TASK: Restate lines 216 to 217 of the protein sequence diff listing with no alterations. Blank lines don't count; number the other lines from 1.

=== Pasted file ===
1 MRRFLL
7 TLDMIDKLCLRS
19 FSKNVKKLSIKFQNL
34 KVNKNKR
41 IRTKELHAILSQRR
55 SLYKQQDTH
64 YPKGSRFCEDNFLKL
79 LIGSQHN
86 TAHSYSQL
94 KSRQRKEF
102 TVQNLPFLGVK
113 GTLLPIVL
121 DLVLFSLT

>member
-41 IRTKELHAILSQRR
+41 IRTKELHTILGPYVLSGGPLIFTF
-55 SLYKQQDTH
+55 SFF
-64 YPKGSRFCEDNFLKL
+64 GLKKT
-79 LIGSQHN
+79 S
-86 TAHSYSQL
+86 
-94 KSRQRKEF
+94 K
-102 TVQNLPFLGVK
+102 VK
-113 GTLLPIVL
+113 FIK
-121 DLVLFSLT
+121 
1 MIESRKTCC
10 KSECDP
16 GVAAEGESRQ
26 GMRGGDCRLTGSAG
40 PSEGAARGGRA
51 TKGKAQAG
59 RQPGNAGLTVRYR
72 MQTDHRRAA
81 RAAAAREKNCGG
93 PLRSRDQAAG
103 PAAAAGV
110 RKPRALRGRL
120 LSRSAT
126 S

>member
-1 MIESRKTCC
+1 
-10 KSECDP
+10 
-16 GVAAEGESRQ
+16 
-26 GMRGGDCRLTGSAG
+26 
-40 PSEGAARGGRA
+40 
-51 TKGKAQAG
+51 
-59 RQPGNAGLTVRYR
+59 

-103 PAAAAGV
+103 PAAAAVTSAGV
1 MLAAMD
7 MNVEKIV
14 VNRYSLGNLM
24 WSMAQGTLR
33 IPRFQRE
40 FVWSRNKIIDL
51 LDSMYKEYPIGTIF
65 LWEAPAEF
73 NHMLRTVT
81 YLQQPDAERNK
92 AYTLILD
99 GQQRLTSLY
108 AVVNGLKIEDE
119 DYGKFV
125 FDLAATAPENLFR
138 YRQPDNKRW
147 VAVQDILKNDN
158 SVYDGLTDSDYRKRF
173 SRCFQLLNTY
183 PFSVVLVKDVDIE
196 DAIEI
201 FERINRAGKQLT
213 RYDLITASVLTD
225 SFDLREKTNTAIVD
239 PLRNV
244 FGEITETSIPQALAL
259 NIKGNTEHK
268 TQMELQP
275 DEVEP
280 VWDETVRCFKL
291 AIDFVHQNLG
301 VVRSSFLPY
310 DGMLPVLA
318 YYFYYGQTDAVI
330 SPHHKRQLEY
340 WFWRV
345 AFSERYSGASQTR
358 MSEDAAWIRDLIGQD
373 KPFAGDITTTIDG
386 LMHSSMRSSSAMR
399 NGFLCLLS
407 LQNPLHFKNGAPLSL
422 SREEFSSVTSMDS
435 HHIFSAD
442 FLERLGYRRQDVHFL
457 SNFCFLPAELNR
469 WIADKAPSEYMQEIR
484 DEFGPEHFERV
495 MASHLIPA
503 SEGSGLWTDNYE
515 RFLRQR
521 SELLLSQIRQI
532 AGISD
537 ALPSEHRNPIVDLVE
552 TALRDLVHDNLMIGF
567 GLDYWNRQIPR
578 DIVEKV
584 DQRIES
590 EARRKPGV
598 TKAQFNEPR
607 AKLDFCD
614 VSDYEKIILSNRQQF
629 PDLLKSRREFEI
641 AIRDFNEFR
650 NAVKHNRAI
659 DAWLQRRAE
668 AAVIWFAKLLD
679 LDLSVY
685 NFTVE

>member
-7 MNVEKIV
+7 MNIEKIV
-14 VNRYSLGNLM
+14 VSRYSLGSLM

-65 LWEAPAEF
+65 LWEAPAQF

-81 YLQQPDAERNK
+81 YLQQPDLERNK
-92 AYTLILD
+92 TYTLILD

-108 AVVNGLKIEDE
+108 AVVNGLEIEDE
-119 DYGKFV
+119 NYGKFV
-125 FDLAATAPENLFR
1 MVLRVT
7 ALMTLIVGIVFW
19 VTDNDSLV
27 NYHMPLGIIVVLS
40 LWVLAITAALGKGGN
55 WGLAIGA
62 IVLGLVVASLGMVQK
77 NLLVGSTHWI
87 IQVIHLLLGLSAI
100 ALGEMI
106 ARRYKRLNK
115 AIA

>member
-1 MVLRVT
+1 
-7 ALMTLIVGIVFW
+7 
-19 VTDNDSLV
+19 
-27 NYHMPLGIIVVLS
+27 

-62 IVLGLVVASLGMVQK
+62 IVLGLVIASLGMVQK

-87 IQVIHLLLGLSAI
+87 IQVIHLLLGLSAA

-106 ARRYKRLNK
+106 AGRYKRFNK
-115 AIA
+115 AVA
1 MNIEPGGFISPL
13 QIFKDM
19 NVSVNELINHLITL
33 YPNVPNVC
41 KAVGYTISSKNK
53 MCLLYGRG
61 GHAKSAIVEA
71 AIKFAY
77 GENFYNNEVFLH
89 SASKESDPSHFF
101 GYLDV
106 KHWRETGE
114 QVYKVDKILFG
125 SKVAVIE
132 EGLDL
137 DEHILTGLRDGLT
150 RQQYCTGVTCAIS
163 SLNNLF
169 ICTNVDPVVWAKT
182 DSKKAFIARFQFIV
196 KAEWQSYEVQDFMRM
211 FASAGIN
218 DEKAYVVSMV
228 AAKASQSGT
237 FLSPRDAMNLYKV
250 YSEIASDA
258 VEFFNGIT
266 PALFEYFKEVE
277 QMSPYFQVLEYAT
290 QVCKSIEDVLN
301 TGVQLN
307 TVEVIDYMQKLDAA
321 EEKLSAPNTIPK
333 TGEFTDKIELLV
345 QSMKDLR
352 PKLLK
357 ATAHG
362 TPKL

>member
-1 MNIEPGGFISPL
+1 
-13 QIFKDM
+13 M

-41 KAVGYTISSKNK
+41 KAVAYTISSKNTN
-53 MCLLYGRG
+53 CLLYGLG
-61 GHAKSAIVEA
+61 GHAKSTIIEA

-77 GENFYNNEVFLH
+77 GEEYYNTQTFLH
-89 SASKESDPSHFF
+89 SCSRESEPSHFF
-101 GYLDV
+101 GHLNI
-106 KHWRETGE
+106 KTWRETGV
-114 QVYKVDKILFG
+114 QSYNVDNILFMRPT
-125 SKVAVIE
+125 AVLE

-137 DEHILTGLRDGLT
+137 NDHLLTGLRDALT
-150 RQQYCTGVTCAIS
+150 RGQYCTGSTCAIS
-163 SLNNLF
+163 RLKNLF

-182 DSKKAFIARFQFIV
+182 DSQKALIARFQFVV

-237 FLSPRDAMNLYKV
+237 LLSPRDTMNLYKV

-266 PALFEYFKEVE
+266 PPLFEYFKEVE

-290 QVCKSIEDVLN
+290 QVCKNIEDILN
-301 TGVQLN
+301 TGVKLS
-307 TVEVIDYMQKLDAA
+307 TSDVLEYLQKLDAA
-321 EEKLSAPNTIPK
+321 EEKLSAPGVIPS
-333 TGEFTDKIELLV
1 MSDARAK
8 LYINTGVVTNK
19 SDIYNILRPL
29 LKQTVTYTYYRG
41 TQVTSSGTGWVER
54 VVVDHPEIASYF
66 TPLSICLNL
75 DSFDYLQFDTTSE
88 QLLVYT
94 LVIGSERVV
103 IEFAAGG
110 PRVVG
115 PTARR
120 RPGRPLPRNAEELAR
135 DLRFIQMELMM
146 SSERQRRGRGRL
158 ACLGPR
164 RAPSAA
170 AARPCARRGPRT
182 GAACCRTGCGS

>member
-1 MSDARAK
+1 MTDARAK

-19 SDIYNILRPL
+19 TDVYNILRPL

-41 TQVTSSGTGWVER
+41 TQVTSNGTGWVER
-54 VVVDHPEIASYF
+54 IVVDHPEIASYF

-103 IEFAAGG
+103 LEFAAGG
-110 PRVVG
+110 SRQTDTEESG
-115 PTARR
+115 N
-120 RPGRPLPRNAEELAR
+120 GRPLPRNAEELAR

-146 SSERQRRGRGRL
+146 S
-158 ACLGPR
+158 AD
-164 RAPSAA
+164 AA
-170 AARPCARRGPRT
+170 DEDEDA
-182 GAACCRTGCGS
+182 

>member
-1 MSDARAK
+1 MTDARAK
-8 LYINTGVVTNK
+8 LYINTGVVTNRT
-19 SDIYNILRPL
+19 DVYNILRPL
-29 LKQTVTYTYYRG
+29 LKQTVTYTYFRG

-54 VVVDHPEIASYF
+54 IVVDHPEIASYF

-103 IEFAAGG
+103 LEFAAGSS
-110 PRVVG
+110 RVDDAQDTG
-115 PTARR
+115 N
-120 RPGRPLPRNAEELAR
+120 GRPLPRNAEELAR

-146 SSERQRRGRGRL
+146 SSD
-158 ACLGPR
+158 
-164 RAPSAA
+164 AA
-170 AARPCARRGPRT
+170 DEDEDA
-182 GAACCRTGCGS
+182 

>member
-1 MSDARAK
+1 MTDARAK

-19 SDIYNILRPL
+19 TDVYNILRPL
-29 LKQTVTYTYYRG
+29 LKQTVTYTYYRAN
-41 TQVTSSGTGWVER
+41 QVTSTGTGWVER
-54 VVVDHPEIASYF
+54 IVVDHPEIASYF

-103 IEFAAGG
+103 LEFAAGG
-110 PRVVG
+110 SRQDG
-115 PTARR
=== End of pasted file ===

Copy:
>member
-1 MNIEPGGFISPL